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 Title Page
 INTRODUCTION
Of the Street-Sellers of Second-Hand Articles
Of the Street-Sellers of Live Animals
Of the Street-Sellers of Mineral Productions and Natural Curiosities
Of the Street-Buyers
Of the Street-Jews
Of the Street-Finders or Collectors
Of the Streets of London
Of the London Chimney-Sweepers
Of the London Chimney-Sweepers
Of the Sweepers of Old, and the Climbing Boys
Of the Chimney-Sweepers of the Present Day
Of the General Characteristics of the Working Chimney-Sweepers
Sweeping of the Chimneys of Steam-Vessels
Of the 'Ramoneur' Company
Of the Brisk and Slack Seasons, and the Casual Trade among the Chimney- Sweepers
Of the 'Leeks' Among the Chimney-Sweepers
Of the Inferior Chimney-Sweepers -- the 'Knullers' and 'Queriers'
Of the Fires of London
Of the Sewermen and Nightmen of London
Of the Wet House-Refuse of London
Of the Means of Removing the Wet House-Refuse
Of the Quantity of Metropolitan Sewage
Of Ancient Sewers
Of the Kinds and Characteristics of Sewers
Of the Subterranean Character of the Sewers
Of the House-Drainage of the Metropolis as Connected With the Sewers
Of the London Street-Drains
Of the Length of the London Sewers and Drains
Of the Cost of Constructing the Sewers and Drains of the Metropolis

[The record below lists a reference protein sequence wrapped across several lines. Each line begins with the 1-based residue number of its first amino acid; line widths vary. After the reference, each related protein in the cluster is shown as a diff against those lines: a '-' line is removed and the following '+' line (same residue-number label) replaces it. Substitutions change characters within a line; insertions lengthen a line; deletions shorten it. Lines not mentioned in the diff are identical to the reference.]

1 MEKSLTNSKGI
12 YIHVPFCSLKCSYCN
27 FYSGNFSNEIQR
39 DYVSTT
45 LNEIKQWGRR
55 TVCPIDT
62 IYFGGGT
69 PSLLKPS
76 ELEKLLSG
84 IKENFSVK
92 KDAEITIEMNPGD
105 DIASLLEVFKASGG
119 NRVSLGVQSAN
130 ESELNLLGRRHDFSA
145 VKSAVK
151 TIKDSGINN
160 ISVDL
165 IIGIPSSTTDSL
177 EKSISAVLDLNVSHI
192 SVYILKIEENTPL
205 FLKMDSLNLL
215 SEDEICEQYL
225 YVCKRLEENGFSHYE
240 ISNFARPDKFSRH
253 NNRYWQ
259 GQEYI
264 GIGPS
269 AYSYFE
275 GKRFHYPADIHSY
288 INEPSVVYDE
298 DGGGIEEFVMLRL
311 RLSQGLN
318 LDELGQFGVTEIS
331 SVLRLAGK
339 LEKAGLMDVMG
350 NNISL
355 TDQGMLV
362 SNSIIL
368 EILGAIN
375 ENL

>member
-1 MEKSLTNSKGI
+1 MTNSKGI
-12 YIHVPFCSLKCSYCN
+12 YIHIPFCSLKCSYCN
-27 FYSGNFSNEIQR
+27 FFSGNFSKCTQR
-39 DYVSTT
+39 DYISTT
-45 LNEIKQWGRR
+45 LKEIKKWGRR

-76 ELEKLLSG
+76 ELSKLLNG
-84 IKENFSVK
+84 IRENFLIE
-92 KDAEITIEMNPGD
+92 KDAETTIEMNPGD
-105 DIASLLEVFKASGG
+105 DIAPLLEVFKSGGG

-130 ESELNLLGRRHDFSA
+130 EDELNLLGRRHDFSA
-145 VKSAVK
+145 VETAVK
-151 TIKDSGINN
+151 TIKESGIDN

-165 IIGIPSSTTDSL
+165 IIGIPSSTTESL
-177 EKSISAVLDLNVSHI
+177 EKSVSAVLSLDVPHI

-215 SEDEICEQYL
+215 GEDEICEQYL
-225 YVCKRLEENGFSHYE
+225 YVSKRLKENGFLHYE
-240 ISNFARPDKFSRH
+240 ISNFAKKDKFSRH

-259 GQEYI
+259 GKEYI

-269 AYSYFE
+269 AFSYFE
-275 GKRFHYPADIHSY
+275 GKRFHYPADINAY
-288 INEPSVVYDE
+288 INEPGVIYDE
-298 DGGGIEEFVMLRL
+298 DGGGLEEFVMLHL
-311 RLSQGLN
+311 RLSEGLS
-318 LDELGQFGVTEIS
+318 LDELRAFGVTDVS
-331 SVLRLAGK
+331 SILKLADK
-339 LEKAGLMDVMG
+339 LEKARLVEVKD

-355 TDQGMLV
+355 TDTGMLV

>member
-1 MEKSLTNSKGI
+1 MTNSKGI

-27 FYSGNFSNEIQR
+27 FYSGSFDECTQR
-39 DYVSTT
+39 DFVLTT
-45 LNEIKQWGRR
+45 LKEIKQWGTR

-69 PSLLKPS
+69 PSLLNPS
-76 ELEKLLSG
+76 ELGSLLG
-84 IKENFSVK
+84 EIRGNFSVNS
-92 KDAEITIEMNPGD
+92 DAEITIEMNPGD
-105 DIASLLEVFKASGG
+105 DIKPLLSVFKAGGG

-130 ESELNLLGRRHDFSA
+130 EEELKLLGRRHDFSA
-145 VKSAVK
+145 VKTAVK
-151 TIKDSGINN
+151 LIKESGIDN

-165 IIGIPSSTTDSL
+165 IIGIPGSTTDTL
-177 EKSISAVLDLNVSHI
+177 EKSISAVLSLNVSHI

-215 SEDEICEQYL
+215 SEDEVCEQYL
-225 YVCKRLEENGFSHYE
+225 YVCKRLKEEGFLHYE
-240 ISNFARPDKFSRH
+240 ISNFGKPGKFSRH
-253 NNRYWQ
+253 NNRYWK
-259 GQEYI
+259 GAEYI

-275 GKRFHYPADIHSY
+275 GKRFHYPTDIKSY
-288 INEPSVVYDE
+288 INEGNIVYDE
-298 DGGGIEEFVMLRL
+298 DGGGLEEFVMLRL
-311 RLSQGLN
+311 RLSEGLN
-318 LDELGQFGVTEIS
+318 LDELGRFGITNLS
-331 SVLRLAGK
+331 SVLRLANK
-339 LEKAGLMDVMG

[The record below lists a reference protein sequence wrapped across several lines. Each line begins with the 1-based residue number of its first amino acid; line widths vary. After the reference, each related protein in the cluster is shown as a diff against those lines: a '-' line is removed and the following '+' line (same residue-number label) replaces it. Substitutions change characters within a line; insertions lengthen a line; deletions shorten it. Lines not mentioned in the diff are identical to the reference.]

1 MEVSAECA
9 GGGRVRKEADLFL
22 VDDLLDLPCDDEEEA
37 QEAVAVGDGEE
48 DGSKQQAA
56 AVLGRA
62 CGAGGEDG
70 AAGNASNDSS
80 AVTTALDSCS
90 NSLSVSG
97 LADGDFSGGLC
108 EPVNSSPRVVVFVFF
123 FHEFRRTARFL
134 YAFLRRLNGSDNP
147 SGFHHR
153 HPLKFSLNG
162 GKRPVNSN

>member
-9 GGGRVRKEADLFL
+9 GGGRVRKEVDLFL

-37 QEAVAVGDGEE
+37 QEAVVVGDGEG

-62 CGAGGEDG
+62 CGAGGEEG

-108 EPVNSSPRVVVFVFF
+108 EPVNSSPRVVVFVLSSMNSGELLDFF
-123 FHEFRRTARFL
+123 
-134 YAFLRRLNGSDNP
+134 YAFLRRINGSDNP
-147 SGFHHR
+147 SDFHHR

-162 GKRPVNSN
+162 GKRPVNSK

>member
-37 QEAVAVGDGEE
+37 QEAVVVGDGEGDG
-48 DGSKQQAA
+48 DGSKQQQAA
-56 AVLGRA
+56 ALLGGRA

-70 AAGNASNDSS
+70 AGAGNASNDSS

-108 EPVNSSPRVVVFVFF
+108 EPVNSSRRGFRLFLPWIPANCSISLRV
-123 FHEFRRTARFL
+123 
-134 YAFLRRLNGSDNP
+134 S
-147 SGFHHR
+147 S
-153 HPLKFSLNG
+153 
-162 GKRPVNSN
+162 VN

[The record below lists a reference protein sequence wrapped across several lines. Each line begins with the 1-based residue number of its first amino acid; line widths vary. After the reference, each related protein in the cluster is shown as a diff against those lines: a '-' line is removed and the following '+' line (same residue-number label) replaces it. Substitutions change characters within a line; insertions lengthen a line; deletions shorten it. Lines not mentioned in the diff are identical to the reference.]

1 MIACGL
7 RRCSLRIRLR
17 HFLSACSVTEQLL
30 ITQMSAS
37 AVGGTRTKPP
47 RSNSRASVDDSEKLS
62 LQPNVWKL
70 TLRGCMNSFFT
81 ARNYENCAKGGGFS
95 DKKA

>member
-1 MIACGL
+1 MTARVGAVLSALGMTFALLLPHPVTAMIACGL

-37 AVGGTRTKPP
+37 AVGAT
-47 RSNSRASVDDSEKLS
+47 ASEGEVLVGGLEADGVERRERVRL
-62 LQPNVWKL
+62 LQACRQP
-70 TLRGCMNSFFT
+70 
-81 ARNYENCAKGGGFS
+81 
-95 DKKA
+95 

Of the Uses of Sewers as a Means of Subsoil Drainage
Of the City Sewerage
Of the Outlets, Ramifications, Etc., of the Sewers
Of the Qualities, Etc., of the Sewage
Of the New Plan of Sewerage
Of the Management of the Sewers and the Late Commissions
Of the Powers and Authority of the Present Commissions of Sewers
Of the Sewers Rate
Of the Cleansing of the Sewers -- Ventilation
Of 'Flushing' and 'Plonging,' and Other Modes of Washing the Sewers
Of the Working Flushermen
Of the Rats in the Sewers
Of the Cesspoolage and Nightmen of the Metropolis
Of the Cesspool System of London
Of the Cesspool and Sewer System of Paris
Of the Emptying of the London Cesspools by Pump and Hose
Statement of a Cesspool-Sewerman
Of the Present Disposal of the Night-Soil
Of the Working Nightmen and the Mode of Work
Crossing-Sweepers